Not too long ago a jazzed-up remix of Kendrick Lamar’s resounding hit ‘Alright’ was released by Terrace Martin, now we have a jazz interpretation of Beyoncé’s girl power anthem ‘Run the World (Girls)‘. The source of this unusual remake of Bey’s 2011 hit is Ibrahim Maalouf, a French trumpet guru born in the Lebanese capital Beirut. To flee the civil war that devastated his homeland in the 1980s, Maalouf’s parents emigrated to Paris while he was still just a boy. It was here that he got his musical schooling though most of what he knows about the trumpet he learned from his dad who was himself an acclaimed trumpet player who invented the ‘quarter tone trumpet’. After his time in the Paris music conservatory, Maalouf went on to establish himself as a peerless trumpeter, winning several international competitions and composing for a variety of orchestras. He developed a reputation for fusing classical music with Arabic styles but he has played with a variety of artists from all over the world including Mali’s renowned Salif Keita and French singer-songwriter Jeanne Cherhal.
In September 2015 Ibrahim released two albums simultaneously, one of which was the critically acclaimed ‘Red & Black Light‘. This is one of, if not the, best charting albums in his eight album discography as a solo artist. One of the songs on this release was his take on Beyoncé’s unstoppable self-empowerment chant. While the pop queen’s original bristles with power and ferocity, Maalouf offers us a more melancholic interpretation straddled by echoing guitars and pulsating drums. He threads his horn between these pillars in his inimitable style which bears those dainty Eastern touches. In the newly released video for the song, set 12 years into the future, there are images of an underground uprising, inevitably led by a woman. The group is meeting underground because the powers that be have banned all public gatherings, according to the announcement made by the newscaster in the car radio at the beginning of the clip. The car belongs to two police officers who are presumably out to infiltrate the group. In the end we don’t know if they’ve been genuinely won over by the rebels or are just doing their job.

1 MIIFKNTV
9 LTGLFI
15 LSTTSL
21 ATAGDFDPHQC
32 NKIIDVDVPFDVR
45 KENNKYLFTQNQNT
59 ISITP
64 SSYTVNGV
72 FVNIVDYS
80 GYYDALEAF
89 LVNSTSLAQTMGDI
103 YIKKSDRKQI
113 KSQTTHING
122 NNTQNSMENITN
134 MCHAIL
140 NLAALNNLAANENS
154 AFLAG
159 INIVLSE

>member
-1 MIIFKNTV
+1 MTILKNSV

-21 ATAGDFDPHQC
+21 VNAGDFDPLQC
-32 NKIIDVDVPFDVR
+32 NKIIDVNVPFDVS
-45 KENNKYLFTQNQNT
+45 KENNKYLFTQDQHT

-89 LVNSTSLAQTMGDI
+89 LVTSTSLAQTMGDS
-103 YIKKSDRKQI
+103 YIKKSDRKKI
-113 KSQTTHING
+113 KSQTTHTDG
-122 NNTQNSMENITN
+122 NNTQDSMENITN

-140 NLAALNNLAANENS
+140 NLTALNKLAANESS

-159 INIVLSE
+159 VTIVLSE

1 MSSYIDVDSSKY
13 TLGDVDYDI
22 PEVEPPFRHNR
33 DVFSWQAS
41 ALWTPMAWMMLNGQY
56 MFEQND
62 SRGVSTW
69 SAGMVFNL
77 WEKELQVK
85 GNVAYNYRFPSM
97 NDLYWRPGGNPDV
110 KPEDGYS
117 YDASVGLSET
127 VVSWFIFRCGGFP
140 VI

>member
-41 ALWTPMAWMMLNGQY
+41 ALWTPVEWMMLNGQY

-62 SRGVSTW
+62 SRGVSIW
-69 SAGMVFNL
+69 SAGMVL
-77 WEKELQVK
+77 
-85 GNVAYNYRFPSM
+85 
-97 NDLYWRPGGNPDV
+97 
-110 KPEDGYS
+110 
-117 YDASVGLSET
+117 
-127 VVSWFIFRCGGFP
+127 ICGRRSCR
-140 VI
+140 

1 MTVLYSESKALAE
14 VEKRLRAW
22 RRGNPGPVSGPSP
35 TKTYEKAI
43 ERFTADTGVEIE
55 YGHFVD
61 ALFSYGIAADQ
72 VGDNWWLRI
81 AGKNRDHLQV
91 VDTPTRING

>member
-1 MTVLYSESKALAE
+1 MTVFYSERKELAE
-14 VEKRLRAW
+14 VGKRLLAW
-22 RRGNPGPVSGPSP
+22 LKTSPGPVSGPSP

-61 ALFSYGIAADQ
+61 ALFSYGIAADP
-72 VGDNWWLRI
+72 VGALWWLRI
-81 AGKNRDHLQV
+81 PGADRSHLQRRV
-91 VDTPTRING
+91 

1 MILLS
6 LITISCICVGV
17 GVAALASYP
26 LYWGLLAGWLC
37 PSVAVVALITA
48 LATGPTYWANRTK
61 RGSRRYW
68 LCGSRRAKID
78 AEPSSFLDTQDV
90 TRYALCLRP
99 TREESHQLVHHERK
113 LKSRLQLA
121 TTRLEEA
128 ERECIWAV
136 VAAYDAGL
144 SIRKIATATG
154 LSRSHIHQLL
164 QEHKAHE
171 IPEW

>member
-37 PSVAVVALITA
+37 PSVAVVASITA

Miami Based, Internationally Known